The first modern Olympic Games were held in Athens, Greece, in April of 1896, some 1,500 years after last ancient Olympic contest in approximately 304 C.E. Every two years, the games are held, alternating between winter and summer sports, but always showcasing the best athletes participating countries have to offer. The Olympic rings and the international torch relay are familiar symbols to people around the world. The athletes inspire and amaze us, while the Games themselves make us all, if only for a few days, feel a sense of unity and possibility. Before the opening ceremonies begin in Rio on August 5, we want to share some of our favorite Olympic facts with you:
- While the feats performed are amazing for athletes of any age, can you imagine a 10-year-old on the winners’ podium? Dimitrios Loundras did just that in 1896, earning a bronze medal for Greece in the parallel bars event. He remains the youngest medalist in Olympic history.
- Minimalist shoes and barefoot running have been a craze for a few years now. But in the Olympics? In 1960, the marathon gold medalist, Ethiopian Abebe Bikila, ran the race with no shoes!
- It’s not uncommon to hear of athletes retiring from sports in their 20s and 30s. Some sports, however, allow players to age gracefully and maintain their prowess. Such is the case with the oldest Olympic athlete, a Swedish marksman named Oscar Swahn. He won a silver medal in the Antwerp Olympics at the age of 72.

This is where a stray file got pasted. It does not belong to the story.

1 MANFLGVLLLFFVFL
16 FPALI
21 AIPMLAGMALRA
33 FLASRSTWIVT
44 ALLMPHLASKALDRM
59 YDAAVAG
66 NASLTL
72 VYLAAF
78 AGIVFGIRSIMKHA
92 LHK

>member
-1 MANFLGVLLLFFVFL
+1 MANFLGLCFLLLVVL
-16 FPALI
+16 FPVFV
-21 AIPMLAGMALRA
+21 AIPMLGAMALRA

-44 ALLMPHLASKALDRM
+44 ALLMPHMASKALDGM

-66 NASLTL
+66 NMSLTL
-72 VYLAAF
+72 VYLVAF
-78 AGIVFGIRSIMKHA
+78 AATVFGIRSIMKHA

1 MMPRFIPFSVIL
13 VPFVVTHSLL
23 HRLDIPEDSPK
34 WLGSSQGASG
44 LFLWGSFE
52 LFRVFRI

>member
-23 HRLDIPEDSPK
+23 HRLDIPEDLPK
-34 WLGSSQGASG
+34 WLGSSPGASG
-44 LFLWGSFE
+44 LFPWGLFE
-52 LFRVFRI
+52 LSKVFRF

- While the modern Olympic Games are as vibrant as ever now, 120 years after that first competition in Athens, there have been years where no games were held. In 1916, the Berlin Games were canceled due to WWI. The Games were also canceled in 1940 and 1944 due to WWII.
- The Summer Games predate the Winter Games by decades. The first Winter Olympics took place in 1924. However, they were contested during the same year and on the same four-year rotation until 1992. After that, the current platform for alternating Summer and Winter Olympic Games every two years began.
- The athlete with the most Olympic medals is Michael Phelps. He’ll likely tack on a few more as he came out of retirement to compete in Rio this year. It is also Mr. Phelps’s home country, the United States, that claims the most Olympic medals. Combining Summer and Winter Games, the US has brought home 2,681 medals to date.
We can’t wait for the Games to start later this week! Check out our interviews with Evan Jager, Colleen Quigley, Amy Cragg, and Shalane Flanagan and tune in as they compete for gold in Rio. Speaking of tuning in, make sure you’re with us on Facebook, Twitter, and Instagram. Best of luck to all the athletes competing in Rio for the 2016 Summer Games!
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